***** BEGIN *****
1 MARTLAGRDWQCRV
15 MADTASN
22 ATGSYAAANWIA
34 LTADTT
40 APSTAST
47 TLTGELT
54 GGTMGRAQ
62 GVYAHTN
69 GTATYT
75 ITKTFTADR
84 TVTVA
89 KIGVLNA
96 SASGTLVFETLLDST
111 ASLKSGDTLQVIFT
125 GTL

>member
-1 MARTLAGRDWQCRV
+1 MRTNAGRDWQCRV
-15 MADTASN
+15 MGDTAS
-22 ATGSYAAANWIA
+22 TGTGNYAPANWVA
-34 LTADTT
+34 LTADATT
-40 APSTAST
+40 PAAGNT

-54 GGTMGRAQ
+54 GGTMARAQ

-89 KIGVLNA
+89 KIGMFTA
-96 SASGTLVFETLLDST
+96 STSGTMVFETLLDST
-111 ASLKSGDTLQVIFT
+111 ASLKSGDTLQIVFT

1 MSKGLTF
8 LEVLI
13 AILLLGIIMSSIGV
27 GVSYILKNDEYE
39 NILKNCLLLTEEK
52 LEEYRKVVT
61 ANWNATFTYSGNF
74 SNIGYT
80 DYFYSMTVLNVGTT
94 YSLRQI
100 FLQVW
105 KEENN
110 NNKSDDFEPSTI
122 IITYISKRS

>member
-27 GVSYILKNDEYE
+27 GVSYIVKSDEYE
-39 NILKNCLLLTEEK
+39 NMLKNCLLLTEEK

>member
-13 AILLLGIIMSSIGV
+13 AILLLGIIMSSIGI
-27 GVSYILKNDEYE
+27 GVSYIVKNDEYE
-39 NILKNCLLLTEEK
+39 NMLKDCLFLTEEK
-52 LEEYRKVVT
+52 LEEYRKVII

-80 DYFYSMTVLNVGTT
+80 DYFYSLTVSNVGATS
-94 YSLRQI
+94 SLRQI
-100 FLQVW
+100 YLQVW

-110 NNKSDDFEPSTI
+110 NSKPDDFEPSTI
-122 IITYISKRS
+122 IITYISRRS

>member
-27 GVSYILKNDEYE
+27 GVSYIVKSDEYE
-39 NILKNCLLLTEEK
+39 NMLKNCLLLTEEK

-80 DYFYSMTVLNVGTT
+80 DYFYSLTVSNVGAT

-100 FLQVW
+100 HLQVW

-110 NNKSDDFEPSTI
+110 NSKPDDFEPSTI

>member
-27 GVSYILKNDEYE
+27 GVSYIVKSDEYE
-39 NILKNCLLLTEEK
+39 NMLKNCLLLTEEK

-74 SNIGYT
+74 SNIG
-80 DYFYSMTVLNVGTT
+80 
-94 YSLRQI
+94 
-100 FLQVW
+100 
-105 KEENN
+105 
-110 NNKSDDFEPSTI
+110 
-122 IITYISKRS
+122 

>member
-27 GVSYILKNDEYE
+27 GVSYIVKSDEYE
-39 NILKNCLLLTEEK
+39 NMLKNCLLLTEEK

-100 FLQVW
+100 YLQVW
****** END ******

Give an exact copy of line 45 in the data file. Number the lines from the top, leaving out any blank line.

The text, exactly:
100 FLQVW